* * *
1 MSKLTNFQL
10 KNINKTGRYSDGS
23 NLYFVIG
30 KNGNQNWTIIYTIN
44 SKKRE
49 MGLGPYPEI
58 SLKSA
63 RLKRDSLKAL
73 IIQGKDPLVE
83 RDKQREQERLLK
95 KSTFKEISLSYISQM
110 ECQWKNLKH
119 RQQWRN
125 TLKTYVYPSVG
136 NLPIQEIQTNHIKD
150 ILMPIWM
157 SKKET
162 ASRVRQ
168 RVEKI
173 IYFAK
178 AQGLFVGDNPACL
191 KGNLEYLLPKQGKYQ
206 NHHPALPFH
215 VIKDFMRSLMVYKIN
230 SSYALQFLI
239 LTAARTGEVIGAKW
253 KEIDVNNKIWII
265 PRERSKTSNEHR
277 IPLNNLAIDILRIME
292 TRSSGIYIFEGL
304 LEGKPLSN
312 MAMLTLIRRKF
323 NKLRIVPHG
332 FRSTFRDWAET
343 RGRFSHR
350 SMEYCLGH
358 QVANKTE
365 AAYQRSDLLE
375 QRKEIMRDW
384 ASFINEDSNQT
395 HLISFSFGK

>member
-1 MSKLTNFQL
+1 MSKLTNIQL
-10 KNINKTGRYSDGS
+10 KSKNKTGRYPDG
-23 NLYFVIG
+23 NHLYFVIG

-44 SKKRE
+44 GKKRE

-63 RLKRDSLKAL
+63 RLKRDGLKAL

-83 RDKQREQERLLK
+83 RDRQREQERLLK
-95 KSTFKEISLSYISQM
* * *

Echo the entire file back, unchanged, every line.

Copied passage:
1 MSKLTNFQL
10 KNINKTGRYSDGS
23 NLYFVIG
30 KNGNQNWTIIYTIN
44 SKKRE
49 MGLGPYPEI
58 SLKSA
63 RLKRDSLKAL
73 IIQGKDPLVE
83 RDKQREQERLLK
95 KSTFKEISLSYISQM
110 ECQWKNLKH
119 RQQWRN
125 TLKTYVYPSVG
136 NLPIQEIQTNHIKD
150 ILMPIWM
157 SKKET
162 ASRVRQ
168 RVEKI
173 IYFAK
178 AQGLFVGDNPACL
191 KGNLEYLLPKQGKYQ
206 NHHPALPFH
215 VIKDFMRSLMVYKIN
230 SSYALQFLI
239 LTAARTGEVIGAKW
253 KEIDVNNKIWII
265 PRERSKTSNEHR
277 IPLNNLAIDILRIME
292 TRSSGIYIFEGL
304 LEGKPLSN
312 MAMLTLIRRKF
323 NKLRIVPHG
332 FRSTFRDWAET
343 RGRFSHR
350 SMEYCLGH
358 QVANKTE
365 AAYQRSDLLE
375 QRKEIMRDW
384 ASFINEDSNQT
395 HLISFSFGK

>member
-1 MSKLTNFQL
+1 MSKLTNIQL
-10 KNINKTGRYSDGS
+10 KSKNKTGRYPDG
-23 NLYFVIG
+23 NHLYFVIG

-44 SKKRE
+44 GKKRE

-63 RLKRDSLKAL
+63 RLKRDGLKAL

-83 RDKQREQERLLK
+83 RDRQREQERLLK
-95 KSTFKEISLSYISQM